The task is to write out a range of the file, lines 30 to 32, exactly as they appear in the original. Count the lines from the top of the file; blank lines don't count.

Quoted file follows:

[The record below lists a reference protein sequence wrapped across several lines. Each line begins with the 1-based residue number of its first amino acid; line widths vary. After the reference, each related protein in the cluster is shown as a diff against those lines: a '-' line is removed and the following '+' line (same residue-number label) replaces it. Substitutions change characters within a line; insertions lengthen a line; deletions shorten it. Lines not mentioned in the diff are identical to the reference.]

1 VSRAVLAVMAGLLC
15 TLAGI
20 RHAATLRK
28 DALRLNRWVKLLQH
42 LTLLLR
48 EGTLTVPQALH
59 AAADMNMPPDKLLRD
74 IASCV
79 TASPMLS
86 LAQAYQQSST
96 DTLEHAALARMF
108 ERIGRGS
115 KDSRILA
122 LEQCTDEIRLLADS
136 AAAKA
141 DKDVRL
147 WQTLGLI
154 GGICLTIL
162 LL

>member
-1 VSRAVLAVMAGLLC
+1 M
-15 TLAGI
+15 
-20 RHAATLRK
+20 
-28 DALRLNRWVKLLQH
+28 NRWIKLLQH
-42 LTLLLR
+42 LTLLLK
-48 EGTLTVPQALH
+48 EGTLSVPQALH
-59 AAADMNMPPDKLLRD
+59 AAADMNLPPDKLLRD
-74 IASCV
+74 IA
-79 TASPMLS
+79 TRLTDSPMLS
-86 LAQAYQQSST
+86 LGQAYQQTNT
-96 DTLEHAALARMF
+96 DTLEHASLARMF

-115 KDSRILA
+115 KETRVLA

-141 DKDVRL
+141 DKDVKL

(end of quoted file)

-42 LTLLLR
+42 LTLLLK
-48 EGTLTVPQALH